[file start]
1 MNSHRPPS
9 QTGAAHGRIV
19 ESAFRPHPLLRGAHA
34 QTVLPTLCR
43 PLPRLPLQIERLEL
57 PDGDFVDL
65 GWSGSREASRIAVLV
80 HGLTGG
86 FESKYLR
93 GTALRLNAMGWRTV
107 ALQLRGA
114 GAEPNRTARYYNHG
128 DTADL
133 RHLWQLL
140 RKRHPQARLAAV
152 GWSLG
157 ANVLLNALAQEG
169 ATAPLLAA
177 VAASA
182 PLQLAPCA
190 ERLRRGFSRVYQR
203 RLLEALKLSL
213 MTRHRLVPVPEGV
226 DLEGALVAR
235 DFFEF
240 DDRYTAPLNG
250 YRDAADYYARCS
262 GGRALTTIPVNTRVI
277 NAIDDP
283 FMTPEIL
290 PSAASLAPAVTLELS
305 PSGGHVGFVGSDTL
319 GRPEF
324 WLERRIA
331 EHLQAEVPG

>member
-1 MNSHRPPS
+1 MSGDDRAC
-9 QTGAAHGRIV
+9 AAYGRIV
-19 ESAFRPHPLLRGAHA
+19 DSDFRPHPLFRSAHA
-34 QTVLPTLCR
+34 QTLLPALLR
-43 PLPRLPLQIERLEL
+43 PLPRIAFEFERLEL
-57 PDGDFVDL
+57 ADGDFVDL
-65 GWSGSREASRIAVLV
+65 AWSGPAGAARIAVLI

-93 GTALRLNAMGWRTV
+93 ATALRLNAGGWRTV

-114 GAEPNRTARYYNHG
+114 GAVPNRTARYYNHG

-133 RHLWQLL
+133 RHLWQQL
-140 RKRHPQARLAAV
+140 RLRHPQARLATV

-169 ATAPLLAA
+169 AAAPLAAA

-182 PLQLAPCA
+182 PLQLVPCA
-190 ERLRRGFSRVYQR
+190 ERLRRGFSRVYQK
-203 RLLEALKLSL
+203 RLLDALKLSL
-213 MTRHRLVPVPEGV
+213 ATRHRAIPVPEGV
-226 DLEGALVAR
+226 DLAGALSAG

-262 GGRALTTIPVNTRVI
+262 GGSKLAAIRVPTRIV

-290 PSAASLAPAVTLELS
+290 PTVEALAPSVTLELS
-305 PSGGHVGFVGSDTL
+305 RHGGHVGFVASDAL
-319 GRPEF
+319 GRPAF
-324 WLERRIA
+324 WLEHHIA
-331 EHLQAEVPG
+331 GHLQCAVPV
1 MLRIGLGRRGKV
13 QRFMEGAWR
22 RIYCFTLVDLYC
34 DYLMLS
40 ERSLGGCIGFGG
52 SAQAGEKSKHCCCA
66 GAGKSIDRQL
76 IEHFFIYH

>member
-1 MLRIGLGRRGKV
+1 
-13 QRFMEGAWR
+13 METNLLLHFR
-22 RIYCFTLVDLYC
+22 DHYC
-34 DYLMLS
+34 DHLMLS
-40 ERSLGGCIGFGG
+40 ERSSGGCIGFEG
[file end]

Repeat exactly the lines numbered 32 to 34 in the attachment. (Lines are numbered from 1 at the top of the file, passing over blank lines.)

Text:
305 PSGGHVGFVGSDTL
319 GRPEF
324 WLERRIA